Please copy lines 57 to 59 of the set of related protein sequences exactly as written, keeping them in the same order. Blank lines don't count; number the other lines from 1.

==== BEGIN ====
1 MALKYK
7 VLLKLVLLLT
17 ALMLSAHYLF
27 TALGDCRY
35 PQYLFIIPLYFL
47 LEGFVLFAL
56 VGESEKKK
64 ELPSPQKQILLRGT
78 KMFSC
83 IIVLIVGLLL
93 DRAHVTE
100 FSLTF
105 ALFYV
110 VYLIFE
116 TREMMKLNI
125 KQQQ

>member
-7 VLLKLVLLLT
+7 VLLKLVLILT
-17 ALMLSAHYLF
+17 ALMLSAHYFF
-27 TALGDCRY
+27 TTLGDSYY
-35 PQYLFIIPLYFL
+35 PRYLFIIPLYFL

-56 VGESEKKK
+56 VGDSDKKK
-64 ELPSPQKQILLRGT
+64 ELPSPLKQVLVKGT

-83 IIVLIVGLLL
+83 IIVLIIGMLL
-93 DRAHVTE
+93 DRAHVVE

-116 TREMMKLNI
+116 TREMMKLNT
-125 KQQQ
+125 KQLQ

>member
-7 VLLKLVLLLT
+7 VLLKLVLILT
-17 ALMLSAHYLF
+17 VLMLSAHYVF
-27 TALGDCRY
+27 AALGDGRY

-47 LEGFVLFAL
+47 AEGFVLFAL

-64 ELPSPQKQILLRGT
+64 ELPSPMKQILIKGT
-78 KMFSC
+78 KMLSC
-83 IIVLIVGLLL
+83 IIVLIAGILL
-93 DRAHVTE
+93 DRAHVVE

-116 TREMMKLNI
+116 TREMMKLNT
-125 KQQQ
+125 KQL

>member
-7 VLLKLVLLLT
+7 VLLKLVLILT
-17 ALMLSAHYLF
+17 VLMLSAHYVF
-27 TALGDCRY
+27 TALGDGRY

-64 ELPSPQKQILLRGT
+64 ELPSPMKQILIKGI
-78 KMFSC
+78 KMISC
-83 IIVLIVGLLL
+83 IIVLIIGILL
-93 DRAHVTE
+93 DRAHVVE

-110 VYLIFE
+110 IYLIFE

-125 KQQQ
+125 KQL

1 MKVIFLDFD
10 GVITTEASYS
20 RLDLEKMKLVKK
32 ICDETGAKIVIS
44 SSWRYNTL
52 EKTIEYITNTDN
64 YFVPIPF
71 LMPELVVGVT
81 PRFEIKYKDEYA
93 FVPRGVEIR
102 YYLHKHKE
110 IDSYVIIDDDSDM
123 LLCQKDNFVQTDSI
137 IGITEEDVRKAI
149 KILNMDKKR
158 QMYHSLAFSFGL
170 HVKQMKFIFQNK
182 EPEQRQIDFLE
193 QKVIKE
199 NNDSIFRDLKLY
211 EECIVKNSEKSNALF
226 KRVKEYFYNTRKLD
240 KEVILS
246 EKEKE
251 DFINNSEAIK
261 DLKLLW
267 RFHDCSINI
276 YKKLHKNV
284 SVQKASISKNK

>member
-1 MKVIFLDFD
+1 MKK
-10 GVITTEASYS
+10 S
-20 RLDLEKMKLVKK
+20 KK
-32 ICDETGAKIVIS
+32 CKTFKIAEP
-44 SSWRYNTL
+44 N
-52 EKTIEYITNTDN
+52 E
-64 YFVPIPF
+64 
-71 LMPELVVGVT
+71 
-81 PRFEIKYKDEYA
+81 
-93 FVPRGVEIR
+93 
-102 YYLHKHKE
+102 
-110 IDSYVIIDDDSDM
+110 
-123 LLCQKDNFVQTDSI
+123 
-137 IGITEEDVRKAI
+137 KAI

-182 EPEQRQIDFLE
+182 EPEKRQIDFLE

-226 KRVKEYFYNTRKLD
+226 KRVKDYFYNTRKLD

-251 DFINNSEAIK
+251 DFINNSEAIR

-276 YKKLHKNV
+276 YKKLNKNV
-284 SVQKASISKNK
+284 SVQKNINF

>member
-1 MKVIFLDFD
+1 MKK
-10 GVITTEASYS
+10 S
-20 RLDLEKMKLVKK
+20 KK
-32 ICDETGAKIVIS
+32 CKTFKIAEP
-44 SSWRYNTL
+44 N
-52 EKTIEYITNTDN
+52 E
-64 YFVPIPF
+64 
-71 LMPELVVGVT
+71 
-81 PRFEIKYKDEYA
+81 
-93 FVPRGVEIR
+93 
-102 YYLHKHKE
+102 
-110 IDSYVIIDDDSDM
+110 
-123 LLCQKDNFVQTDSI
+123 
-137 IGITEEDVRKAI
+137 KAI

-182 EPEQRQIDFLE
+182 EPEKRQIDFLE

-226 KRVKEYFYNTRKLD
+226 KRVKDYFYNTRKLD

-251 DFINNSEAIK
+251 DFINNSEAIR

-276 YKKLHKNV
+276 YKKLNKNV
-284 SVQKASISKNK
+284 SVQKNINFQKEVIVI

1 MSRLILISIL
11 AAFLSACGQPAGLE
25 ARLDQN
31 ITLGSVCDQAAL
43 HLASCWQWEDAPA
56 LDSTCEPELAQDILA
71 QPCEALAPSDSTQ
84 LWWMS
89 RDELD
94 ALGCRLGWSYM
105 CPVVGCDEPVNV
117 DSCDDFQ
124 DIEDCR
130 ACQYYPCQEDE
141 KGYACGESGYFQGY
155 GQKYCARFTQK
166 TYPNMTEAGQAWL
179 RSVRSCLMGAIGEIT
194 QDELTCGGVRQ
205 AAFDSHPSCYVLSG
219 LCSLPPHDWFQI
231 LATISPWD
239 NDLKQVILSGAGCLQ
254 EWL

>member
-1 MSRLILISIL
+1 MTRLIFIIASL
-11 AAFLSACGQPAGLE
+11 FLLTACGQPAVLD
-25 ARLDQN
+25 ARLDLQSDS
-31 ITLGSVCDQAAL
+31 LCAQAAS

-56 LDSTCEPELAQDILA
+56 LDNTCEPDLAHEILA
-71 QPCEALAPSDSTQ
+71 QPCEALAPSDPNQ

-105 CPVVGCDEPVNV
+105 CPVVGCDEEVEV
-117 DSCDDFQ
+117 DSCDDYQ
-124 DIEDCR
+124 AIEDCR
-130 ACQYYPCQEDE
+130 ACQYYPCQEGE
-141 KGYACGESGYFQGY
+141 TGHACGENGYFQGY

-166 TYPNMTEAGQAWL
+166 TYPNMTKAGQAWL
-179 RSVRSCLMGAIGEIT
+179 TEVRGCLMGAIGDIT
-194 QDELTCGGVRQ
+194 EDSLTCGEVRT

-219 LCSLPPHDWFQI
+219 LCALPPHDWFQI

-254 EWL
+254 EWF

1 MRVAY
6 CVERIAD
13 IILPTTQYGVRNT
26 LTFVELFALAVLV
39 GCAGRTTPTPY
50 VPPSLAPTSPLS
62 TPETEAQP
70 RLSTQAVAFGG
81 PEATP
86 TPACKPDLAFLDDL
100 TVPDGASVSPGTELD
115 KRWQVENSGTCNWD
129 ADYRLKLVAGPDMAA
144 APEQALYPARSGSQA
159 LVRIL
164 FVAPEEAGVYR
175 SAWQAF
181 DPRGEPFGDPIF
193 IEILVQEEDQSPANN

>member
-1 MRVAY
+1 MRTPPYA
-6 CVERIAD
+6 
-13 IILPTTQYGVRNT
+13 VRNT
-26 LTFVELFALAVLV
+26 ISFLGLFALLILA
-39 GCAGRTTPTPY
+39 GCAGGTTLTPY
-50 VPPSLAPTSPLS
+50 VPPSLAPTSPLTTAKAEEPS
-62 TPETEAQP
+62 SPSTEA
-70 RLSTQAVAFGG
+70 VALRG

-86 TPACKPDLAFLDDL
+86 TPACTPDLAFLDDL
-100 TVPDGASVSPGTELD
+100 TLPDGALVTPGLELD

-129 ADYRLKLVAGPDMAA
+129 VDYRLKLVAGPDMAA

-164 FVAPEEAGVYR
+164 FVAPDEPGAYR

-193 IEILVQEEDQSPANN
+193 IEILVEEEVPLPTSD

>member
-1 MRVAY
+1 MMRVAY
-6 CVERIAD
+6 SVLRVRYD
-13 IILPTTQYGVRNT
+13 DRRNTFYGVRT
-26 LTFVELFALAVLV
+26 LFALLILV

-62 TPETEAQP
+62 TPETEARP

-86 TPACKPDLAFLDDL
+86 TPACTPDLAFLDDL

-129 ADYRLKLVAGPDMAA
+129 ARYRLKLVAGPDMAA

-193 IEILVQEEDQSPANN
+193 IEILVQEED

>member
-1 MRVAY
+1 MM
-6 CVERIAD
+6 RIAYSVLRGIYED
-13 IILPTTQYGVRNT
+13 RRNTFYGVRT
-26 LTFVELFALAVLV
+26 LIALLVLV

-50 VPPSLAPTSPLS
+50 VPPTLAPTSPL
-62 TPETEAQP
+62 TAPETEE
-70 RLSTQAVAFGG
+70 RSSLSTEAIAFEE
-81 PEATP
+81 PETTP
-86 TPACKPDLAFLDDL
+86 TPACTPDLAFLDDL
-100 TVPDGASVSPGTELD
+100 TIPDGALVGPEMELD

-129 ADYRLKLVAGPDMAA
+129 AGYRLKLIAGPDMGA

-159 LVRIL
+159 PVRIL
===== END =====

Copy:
-125 KQQQ
+125 KQL

>member